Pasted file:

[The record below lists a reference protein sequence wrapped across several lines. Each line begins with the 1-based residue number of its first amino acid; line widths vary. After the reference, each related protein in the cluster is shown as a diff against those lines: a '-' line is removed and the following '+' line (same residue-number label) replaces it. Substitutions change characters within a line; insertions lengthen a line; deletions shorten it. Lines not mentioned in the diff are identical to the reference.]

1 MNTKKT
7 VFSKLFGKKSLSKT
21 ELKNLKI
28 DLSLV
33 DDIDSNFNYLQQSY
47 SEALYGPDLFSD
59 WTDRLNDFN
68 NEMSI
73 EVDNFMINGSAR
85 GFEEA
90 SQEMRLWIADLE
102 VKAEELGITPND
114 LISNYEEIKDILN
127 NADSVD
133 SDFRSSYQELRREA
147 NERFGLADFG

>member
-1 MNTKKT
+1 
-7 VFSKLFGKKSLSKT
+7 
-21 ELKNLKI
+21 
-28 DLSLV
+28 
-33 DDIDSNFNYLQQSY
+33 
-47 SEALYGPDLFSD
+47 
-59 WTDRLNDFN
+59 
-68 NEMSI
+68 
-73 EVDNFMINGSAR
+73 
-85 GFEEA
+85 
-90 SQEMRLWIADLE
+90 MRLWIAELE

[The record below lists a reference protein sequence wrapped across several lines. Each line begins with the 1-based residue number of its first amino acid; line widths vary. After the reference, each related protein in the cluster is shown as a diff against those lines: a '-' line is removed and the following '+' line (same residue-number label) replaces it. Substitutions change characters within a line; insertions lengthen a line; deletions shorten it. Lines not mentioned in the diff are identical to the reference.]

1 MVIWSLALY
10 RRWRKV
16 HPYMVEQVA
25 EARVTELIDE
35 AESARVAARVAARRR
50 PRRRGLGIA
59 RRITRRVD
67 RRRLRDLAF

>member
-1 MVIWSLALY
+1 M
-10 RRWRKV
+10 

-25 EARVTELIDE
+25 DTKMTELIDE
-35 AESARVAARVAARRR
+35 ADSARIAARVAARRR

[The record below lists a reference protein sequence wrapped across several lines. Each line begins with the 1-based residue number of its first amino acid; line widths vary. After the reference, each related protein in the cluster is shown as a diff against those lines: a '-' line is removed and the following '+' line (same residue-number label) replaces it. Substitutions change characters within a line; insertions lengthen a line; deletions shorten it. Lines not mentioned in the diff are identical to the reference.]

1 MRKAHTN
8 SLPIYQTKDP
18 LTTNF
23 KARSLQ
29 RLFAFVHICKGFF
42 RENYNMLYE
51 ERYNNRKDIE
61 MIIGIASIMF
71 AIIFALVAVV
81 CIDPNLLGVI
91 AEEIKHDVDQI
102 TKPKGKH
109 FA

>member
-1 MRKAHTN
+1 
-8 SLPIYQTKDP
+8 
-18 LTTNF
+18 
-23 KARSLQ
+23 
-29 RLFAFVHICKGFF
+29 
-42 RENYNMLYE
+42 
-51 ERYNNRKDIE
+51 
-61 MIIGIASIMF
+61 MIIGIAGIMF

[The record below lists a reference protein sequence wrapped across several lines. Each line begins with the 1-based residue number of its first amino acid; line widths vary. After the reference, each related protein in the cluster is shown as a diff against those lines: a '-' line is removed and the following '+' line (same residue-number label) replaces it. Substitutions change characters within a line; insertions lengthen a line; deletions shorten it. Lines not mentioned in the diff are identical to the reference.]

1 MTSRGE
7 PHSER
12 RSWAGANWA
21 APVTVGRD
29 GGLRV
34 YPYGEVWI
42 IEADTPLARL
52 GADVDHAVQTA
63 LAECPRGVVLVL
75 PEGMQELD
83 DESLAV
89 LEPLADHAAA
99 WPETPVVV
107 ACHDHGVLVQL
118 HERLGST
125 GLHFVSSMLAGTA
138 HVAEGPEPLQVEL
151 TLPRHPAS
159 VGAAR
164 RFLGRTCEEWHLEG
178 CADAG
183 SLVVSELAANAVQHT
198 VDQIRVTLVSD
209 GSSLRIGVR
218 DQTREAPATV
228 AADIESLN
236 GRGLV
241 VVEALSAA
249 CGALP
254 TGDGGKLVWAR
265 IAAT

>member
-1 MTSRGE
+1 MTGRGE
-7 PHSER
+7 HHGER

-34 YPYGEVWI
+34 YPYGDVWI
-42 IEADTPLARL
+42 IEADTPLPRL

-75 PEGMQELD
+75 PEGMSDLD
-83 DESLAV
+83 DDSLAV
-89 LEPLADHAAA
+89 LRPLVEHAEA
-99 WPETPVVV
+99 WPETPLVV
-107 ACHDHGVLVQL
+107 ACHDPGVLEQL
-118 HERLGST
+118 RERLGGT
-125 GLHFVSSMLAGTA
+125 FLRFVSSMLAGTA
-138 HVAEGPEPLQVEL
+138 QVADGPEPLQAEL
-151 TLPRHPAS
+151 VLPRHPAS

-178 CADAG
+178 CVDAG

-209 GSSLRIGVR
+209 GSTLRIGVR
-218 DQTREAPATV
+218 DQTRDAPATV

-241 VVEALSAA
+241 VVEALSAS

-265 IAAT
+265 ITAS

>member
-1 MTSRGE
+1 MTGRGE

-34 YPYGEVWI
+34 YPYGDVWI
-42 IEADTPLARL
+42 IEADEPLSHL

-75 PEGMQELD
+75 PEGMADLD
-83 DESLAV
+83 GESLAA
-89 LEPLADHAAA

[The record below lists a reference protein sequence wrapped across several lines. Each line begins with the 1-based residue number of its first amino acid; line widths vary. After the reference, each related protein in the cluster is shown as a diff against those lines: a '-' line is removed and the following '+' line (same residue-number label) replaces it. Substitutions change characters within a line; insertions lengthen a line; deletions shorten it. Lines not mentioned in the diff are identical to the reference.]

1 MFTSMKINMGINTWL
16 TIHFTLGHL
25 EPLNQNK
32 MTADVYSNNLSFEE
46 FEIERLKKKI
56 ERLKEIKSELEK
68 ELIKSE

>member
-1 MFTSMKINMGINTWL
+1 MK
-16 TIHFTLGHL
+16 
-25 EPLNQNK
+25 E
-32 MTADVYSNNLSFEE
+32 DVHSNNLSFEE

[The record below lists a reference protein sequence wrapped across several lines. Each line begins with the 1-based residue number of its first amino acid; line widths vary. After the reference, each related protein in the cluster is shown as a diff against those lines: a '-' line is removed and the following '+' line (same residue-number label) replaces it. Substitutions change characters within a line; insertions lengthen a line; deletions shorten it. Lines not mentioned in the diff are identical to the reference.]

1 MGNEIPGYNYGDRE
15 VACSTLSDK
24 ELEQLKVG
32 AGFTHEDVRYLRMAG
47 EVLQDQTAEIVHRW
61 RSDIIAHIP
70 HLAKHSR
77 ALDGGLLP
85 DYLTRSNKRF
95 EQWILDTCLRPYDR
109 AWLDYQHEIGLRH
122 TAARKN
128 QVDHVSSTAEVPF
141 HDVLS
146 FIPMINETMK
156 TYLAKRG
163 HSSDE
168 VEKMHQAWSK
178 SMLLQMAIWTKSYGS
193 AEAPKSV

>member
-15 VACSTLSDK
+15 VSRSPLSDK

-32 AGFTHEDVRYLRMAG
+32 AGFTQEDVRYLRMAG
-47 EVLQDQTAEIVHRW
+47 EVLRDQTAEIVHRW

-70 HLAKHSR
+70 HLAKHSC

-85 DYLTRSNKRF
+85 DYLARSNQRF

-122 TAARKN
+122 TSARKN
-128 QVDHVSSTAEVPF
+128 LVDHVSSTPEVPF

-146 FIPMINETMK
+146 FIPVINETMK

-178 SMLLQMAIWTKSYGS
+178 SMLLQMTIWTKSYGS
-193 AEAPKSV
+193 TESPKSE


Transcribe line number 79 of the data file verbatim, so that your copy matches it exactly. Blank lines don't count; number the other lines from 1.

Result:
+18 